South Asian Integration

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Powering South Asian integration

Prelims level: South Asian integration

Mains Paper :GS Paper II– India and its neighborhood

Why in News?

Union Ministry of Power issued  (Guidelines for Import/Export (Cross Border) of Electricity, 2018) a seemingly anodyne memo that set the rules for the flow of electricity across South Asian borders.

 Guidelines for Import/Export (Cross Border) of Electricity, 2018:

  •  Facilitate import/ export of electricity between India and neighbouring countries;
  • Evolve a dynamic and robust electricity infrastructure for import/ export of electricity;
  • Promote transparency, consistency and predictability in regulatory mechanism pertaining to import/ export of electricity in the country;
  • Reliable grid operation and transmission of electricity for import/ export.

Significance:

  •  It leads South Asian electricity trade in progressive directions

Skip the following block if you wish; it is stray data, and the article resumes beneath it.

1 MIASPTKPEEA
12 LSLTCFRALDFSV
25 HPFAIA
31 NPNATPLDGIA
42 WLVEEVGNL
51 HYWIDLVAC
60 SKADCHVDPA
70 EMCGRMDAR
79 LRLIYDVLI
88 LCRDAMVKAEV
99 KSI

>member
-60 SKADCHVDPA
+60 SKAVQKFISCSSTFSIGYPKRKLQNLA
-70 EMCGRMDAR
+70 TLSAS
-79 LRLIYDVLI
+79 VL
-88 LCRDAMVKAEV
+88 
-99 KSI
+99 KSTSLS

•  Also a concession to India’s neighbours in an area of political and economic importance.
  • First step towards the creation of a true regional market in which generators across the subcontinent compete to deliver low-cost, green energy to consumers.
  • Nepal and Bhutan have long recognized that their economic prosperity is tied to the sustainable use of vast hydro power reserves, similar to the oil based economic prosperity achieved by the Arab countries.
  • This is a crucial move towards the evolution of complex, multi-country market arrangements.

Concerns:

  • It seemed to be a reaction to perceptions of increased Chinese investment and influence in the energy sectors of South Asian neighbours.
  • India was enabling the incursion of foreign influence into neighbouring power sectors seem to have been replaced by an understanding that India’s buyer’s monopoly in the region actually give it ultimate leverage.
  • The South Asian grid system would mainly be located within the purview of Bangladesh, Bhutan, India, Nepal and therefore requires greater integration of energy deficient countries of Pakistan and Afghanistan and also for the ability of Sri Lanka to harness tidal and wind power to become part of a larger South Asian electricity grid system.

Source:The Hindu

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